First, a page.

I don't think our old man dies the moment we are saved, what happens is that the moment we are saved we receive the Holy Spirit who immediately inclines us towards spiritual life - towards maturity. Not a new nature - a new Master. The old man is alive and continues to tempt us through our unredeemed flesh. The ministry of the Holy Spirit is at odds with the temptations the old man continues to produce, and because the Holy Spirit produces in us a desire to be right with God, we begin to work out our own salvation (from sin) with fear and trembling - why? Because God is working in us to that end.
The old man hasn't gone anywhere, all that has changed is that we have been born from above - that is, we are born again in Christ, not in the flesh - but in Christ. Our life is hid, not in the flesh, but in Christ. We have entered into a spiritual union with Christ - receiving the Holy Spirit as the proof - and the truths that are true in the wake of that union are the meat and potatoes of our sanctification, the meat and potatoes of our deliverance from that bondage to sin that we experience in the here and now.
So it isn't just that my muscles and bones have some bad habits that need breaking; it isn't that my muscles and bones have a will of their own and are making me sin - it is that the old man is still alive and well, and calling the shots that would most gratify my flesh - and my will must choose between obeying the old man, or obeying the Holy Spirit who is actively motivating me unto true righteousness.
This isn't replacing bad habits with good habits - that is popular psychology masquerading as something spiritual. You don't need God to replace bad habits with other (albeit externally "good") bad habits. It isn't about making better choices, and making sure we don't fixate on the "bad" - people do not sin because they are fixated on sin - they sin because they are enslaved to it. They stop sinning, not because they think good thoughts, but because they are transformed, not by their own power - but by God's power from glory to glory as they surrender themselves to the truth of what God has already wrought in them.
I don't imagine that you (MaLady) are suggesting as much as I have discussed - I only use the opportunity to illuminate what I feel are some errors in that arena, so I hope you will not regard my zeal as my being zealous against you, but rather a zeal for what I believe to be the truth, and against anything that exalts itself against that.
Anonymous said: "Christ was never influenced by the old man"
How can he sympathize with us then?
Christ's sympathy towards us is not founded upon the simultude of suffering against the old man, but rather in suffering against temptation. Christ, like Adam before Him, had no "old man" to tempt Him - His temptation came, like Adam before Him, from Satan. These many temptations were -real- temptations. Christ sympathizes with us, not because he had an old man to influence him, but because He had Satan himself constantly tempting Him.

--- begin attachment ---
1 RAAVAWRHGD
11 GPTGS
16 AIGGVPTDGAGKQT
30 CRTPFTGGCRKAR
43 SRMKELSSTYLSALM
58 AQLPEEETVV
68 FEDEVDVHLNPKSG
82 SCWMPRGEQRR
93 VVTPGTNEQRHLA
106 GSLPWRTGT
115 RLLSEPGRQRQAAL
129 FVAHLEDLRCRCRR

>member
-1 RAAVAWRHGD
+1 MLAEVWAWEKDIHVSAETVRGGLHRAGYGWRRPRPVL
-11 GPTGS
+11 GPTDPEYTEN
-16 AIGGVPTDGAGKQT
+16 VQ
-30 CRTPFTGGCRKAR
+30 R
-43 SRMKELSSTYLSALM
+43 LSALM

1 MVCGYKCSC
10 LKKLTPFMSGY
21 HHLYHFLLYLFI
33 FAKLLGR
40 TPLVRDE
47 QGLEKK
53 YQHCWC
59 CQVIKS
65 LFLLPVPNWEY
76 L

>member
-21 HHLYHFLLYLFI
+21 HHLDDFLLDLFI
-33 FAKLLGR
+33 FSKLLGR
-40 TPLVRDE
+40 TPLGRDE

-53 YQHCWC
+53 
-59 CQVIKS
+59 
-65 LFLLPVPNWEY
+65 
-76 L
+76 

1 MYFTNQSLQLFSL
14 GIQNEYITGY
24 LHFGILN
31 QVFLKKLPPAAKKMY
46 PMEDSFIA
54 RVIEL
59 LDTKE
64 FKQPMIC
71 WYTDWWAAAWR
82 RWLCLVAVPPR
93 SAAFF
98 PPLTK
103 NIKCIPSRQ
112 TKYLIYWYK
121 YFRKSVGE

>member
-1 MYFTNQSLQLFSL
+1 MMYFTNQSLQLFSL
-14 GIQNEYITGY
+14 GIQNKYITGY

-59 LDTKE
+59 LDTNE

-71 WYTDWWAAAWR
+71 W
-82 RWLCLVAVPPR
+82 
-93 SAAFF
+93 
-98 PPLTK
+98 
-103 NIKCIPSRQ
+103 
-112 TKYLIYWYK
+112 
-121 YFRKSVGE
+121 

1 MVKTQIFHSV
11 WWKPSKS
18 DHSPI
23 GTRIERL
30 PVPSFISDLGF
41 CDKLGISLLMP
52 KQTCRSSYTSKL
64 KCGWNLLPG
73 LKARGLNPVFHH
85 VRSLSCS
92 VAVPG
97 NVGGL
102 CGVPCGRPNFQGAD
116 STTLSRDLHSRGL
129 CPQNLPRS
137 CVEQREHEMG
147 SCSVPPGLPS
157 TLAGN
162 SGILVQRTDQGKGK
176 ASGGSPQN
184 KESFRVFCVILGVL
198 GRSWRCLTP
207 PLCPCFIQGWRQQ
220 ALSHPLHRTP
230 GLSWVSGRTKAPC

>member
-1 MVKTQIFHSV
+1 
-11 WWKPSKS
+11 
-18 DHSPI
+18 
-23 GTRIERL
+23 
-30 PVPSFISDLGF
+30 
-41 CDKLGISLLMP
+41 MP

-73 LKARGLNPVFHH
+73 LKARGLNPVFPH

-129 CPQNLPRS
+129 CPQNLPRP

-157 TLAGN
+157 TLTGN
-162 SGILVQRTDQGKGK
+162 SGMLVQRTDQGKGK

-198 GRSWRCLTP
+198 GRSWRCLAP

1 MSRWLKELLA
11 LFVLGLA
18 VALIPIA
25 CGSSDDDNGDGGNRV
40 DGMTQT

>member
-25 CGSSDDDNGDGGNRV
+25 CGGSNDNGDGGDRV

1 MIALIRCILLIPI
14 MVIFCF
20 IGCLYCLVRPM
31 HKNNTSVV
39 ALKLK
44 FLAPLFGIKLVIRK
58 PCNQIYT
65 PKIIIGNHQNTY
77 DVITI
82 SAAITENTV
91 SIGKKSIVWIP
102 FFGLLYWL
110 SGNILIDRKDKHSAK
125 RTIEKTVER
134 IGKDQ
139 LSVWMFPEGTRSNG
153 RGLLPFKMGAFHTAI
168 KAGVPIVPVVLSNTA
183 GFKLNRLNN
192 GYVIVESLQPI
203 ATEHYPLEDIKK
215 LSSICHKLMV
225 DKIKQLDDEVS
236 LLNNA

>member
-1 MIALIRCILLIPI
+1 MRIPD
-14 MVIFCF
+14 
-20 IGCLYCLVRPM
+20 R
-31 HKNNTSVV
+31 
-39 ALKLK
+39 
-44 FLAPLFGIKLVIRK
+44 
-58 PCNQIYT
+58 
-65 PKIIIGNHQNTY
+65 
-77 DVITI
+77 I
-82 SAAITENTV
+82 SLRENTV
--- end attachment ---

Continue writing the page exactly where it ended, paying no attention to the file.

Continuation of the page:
His mercy and faithfulness are more than mere sympathies - He aids us in our temptations - not because He is sympathetic familiar with failure, but rather because He faced temptations and rose above them - however merciful He may be to our failures, His ministry is not one that is sympathetic to failure, but instructive in victory by One who is the proven Victor.
Anonymous said, Also, I struggle with Paul saying that 'the old man has been crucified', which seems to indicate final death, and none of the 'death throws' of the old man some write about. It just doesn't seem that Paul is saying something like 'the old man has been crucified in Christ, but not really now, only later for real.'
I appreciate your sentiment. Please read my latest reply to Maladay, I cover this somewhat in that reply, but I will add to that the wisdom of God in Paul's words: you are that one's slave whom you obey. If you find yourself enslaved to sin -experientially-, just whom or what are you obeying? The flesh? The flesh is never described as being your master. It houses temptations, but not dominion. Think it through. Does the old man die in Christ or not, and if in Christ, then how many times does he die? If you imagine that he dies the moment you are saved, then you have the old man dying twice. That isn't rational, it isn't biblical.
With very few exceptions, the promises are for here and now. The mature believer should be living above sin.
When we identify "when" the old man dies - we are not inadvertently excusing sin by suggesting that since the old man is alive and well we are justified in remaining in bondage - that was =NOT= the argument Paul was making in Romans 5-8. Paul's argument was that because the old man died in Christ, we are free from sin's power right here, and right now because the thing in us that is producing sin (the old man), has been crucified (past tense - a completed action). Paul's instruction is -not- to go on sinning because it will all work out in the end - his instruction is that those who have died in Christ are the only ones who can live free from sin - and that the way they do so is to grasp what is eternally true of themselves and live it out in the here and now.